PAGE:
Silent hallows


Last night I went to see Harry Potter and the Deathly Hallows Part 1 with my housemates.  Others who are much more qualified than I to talk about film have commented on the many things to like, dislike and puzzle over, and I am sure fan sites are full of people comparing every line of dialogue, item of clothing and significant glance to the book.  However, one thing really struck me, and that was a particular brilliance in the soundtrack.  In terms of music, a good job was done throughout.  However, I did not often notice the specifics of the music in the score (other than a particularly apt use of Hedwig’s Theme), but I did notice that somebody – perhaps Alexandre Desplat (the composer), perhaps David Yates (the director), perhaps someone else – displayed great wisdom about moments when the score was not needed at all. So many films and television shows these days have constant background music, and in some cases it threatens to overwhelm the sounds in the foreground, including unimportant little things like dialogue.  Doctor Who is particularly guilty of this.  Murray Gold’s music in the episodes is uniformly brilliant, but it’s often very obtrusive to the point you wish it would just stop (which, in one episode where we had a view from the vacuum of space, it did). 

In Deathly Hallows, the score is used sparingly, and is so much more effective for it.  Poignant and scary moments are not telegraphed to the viewer, leaving us to decide how to react.  Film scores can often tell us, generally subconsciously, how we are supposed to be feeling at any given moment – tense, excited, elated, depressed.  But some of the most effective moments in the film were carried out in silence, or at least with no intrusions from the invisible orchestra.  Footsteps, breathing and real background sounds came through with unusual clarity in these moments.  I found that the silence somehow added to the tension in a certain scene set at Godric’s Hollow, and at other times the emptiness of the soundscape echoed the way in which the characters themselves felt spent and empty.  The film is a perfect example of the ‘less is more’ maxim (or at least, less can be more) applied to movie music.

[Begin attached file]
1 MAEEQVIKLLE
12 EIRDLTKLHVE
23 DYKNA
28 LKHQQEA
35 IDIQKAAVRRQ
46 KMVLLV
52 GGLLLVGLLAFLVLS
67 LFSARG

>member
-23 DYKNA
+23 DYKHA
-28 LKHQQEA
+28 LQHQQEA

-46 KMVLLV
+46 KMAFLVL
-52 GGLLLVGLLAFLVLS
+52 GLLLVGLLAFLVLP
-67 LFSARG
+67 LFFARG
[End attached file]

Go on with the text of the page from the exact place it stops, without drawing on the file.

When the film comes out on DVD, I would be quite tempted to watch it through paying particular attention to the score and the moments when it is not present.  This would, I believe, be an absolutely fascinating experience.  If I took nothing else away from it, Harry Potter and the Deathly Hallows Part 1 showed me that silence really can be golden.

    • Trish
    • November 25th, 2010

    I will be paying especial attention to the soundtrack now when I go and see it! I think the right soundtrack can make or break a film.

    The soundtracks I like best are unobtrusive and add to the viewer’s enjoyment of the film. Sometimes (such as in this case) parts of the film are better without any background music at all.

    The worst ones can ruin it altogether – I am thinking particularly of some romantic comedies/children’s films where syrupy sweet background music can make the film seem a bit tacky and low budget when actually it is quite a good story.

    It also surprises me that quite often in films nowadays they don’t seem to pay enough attention to the clarity of the dialogue – it can be quite muffled sometimes. It is no good having amazing costumes, scenery and special effects if the viewer is missing occasional words that the main characters are saying. (On the other hand it could just be time to get my ears syringed again).

  1. I enjoyed paying attention to the (lack of) soundtrack when I went to see the film following your review. You’re right (of course!). It was well done.

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